Working in a Japanese Company #10 – Am I treated Differently as a Foreigner?

I asked on Instagram what questions people had about working in a Japanese company in a non-english teaching job since there seemed to be a huge interest and I received so many good ones! I received so many in fact, I have to break them up into a series of posts and this first post is all about questions on if I am treated differently being a foreigner and if the expectations are different.

For those who do not know me and are seeing this for the first time, I have been working in Japan for 6 years at Small/ Medium size businesses here in the Kansai Region (Kyoto, Osaka, and Hyogo area). I don’t have experience with big corporations at all so my experience might be different than someone who worked at a large company. Please take these experiences as a small look into the experience of working at a Japanese company as a foreigner!

How Inclusive does it feel, do you feel a sense of belonging or do you feel like an outsider? (Are you treated differently being a foreigner?)

I would say both yes and no to this question. The entire time I’ve worked in Japanese companies I have never really felt like an outsider and I was never blatantly treated differently because I was a foreigner. They alway include me in everything, like drinking parties and company events and I was not treated as a an outsider at all, in a Japanese company you are family. You aren’t “close close” per say, but you work with them everyday so you become a team and include you in everything.

Another reason I didn’t feel like an outsider is because I took interest in learning the culture and learning why something the way it was first before acting. You have to keep an open mind when working in a Japanese company, or ANY company in a different country. If you go in with just your own mindset and aren’t willing to be open minded they will not be open to discussion. So ask questions and learn first before diving in and making suggestions. A kind of cheezy example is the Netflix show “Emily in Paris” where she goes to Paris not knowing the language and not seeming to “care” about how the company had done business previously and just dove straight in with her ideas first before listening to what they had to say (though I will say that they weren’t exactly being nice to her either at the beginning). So take that as an example; Learn the language, keep an open mind and learn first before diving in and trying to change things.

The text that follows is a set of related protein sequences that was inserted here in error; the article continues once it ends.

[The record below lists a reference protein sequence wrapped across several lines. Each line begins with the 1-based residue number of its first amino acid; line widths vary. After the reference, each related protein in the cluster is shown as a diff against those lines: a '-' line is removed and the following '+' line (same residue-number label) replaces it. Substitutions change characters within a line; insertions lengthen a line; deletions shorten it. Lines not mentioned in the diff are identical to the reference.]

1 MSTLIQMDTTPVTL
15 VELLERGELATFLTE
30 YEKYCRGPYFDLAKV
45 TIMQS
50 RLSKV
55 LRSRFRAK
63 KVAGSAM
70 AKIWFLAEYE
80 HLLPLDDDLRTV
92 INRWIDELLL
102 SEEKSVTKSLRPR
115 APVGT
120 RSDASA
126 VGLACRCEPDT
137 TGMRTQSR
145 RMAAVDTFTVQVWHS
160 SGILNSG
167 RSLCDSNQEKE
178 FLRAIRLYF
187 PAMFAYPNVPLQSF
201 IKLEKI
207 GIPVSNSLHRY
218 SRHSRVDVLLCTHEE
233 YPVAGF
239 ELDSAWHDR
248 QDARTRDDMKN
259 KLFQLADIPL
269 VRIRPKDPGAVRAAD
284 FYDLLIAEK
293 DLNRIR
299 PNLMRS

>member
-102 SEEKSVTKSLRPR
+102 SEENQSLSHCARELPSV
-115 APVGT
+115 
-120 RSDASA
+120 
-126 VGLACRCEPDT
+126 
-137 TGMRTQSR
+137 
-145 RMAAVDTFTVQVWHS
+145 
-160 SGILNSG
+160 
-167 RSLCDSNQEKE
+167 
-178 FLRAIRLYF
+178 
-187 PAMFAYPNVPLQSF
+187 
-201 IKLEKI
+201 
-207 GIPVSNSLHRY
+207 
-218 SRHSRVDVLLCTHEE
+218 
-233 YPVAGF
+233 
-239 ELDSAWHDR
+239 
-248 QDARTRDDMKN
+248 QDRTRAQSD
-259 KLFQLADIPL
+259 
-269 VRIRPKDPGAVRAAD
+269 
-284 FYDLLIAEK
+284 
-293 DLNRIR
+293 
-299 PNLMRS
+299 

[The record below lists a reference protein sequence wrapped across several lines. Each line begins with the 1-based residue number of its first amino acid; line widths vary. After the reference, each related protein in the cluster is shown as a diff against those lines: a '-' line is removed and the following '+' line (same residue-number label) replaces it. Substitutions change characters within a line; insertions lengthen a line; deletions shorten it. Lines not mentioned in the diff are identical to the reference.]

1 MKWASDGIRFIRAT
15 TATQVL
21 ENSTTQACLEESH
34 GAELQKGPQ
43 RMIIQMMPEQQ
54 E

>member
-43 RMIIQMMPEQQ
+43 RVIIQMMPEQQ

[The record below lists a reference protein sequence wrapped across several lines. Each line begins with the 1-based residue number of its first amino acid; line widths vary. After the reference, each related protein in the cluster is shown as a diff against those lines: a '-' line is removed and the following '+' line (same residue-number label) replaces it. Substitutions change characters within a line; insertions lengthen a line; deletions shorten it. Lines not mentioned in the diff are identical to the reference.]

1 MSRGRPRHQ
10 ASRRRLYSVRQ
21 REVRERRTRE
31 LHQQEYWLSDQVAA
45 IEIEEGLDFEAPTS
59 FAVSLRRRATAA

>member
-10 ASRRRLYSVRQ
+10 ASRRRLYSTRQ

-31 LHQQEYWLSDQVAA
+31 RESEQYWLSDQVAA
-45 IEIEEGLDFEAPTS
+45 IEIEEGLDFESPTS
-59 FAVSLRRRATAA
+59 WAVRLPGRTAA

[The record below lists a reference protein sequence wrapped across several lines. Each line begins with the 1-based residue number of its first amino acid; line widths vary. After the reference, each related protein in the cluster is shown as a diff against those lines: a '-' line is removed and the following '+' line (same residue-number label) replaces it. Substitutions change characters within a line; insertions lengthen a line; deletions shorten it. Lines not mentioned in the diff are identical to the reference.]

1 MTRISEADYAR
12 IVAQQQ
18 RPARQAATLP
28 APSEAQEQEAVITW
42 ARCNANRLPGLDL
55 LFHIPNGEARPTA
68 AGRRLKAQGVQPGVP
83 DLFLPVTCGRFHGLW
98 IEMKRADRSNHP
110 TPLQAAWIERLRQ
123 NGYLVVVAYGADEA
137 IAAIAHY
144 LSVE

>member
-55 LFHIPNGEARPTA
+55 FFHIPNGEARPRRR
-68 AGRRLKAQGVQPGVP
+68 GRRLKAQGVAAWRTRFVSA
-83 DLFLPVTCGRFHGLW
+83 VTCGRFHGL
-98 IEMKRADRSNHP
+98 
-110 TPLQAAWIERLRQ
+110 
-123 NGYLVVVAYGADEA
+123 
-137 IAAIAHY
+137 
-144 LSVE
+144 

With those being said, I learned the above lesson about diving in first before learning the hard way and the closest thing to being treated differently was my western mindset alienating me a bit along with a language barrier at the beginning. Once I understood how Japanese people think and work though, I was able to get my ideas across and those problems went away mostly. From my experience it’s not common to express your own ideas unless asked and even then the boss’s decision is what matters in the end. At first I thought they didn’t value my opinion because I was used to giving suggestions for changes to make my job easier and I kept getting shut down when I did suggest improvements and I honestly didn’t understand why. In reality, it’s hard to change a process that’s already in place in a Japanese company and a lot of backup detail is needed in order to do so, which when I look back I realize I didn’t communicate effectively and had a language barrier that both went against me. I also didn’t learn first and spoke up too soon about my suggestions, which in a Japanese company is very highly valued; as I said above: learn first before suggestions.